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Friday, March 18, 2005

Philosophy Spring Symposium Celebrates Silver Anniversary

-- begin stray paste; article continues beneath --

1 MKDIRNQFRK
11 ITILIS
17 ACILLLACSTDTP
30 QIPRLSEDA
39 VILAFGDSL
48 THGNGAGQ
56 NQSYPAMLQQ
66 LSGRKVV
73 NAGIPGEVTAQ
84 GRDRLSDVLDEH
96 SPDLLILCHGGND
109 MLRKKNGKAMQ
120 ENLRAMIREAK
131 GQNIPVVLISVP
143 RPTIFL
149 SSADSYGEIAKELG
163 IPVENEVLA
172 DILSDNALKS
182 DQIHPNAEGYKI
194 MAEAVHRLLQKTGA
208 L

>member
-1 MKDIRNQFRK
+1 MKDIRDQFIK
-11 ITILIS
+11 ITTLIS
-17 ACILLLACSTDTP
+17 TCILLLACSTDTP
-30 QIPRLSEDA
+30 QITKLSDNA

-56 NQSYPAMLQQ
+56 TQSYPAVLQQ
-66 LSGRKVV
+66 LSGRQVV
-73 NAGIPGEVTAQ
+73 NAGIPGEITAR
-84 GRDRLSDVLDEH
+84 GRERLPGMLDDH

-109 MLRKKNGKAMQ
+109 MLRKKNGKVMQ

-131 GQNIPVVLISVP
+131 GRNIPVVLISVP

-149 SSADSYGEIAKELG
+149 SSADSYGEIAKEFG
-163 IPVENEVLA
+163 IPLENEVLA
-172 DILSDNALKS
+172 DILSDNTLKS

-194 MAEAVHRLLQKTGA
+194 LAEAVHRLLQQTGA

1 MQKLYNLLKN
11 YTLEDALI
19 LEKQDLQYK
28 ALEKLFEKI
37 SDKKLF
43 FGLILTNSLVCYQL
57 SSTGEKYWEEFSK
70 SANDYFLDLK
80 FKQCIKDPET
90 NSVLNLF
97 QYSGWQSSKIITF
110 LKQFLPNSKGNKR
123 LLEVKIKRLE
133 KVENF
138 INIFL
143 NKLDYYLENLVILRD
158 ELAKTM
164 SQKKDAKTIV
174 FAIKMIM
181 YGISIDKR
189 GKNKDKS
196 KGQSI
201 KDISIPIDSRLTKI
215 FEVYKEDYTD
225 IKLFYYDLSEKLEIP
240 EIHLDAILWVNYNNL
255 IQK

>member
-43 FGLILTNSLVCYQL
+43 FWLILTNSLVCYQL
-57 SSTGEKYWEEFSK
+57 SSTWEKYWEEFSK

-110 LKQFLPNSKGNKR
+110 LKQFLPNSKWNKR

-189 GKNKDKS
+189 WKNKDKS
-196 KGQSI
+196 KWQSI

SALISBURY, MD--It all started around 25 years ago, when some earnest philosophy students approached Dr. Jerome Miller with a request. They liked the fact that the department had been bringing in lecturers for them to hear but they were disappointed that they could only spend an hour or so with each one. “Couldn’t we have something more than just a one night stand?” they asked. Dr. Miller’s quintessential reply: “Yes; but you’ll have to make a commitment. Are you willing to come for an all-day symposium starting on Saturday morning? The students took up the challenge and thus was born the annual Philosophy Spring Symposium. On Saturday, April 2, in Henson Science Hall, Room 243, from 9 a.m.-2 p.m., SU faculty, students, alumni and interested community folks will gather for the 25th time to have this year’s conversation on the issue of whether balance or passion is more conducive to the good life. The topic of the silver anniversary symposium: “The Mean versus the Extreme: The Roles of Moderation and Excess in the Good Life” promises to continue the tradition of lively discussion and yet offers a different twist. At the request of the alumni who come back year after year in significant numbers, the speakers will be the philosophy department members who will team up and take sides on the issue. “Many of our alumni look forward to this event every year; they say it keeps them mentally alive,” said Dr. James Hatley. “They want to hear again, just this one time, the professors they so fondly remember.” Drs. Miller, Hatley and Joerg Tuske defend living in excess, while Drs. Francis Kane, Grace Clement and Richard England take the stance in favor of virtuous moderation. Dr. Susan Cabral, member of SU’s Department of Accounting and Legal Studies and former member of the Philosophy Department, is moderator. Miller has been first to lay down the gauntlet by claiming the “extreme team,” as they call themselves, will offer “an antidote to the humdrum existence” of his opponents. Those opponents, ironically enough, known as the “Mean Team,” will try, according to Kane, to bring “some measure of sanity to the discussion.”  “More important than ‘winning’ this debate will be showing audience members how helpful philosophy can be to questions we all have about how to live a good life,” says Clement, Philosophy Department chair. “Audience members will be invited to ask questions and take part in the discussion, so we hope it will be an enlightening experience for all involved.” The program begins with continental breakfast at 9 a.m. Lunch is served in the Commons, followed by an afternoon session (again in Henson Room 243) in which a panel of former students respond to their old professors. Alumni also are invited to a reception at the Philosophy House immediately after the program. The presentation is free and the public is invited. For more information call 410-677-5070 or visit the SU Web site at www.salisbury.edu.

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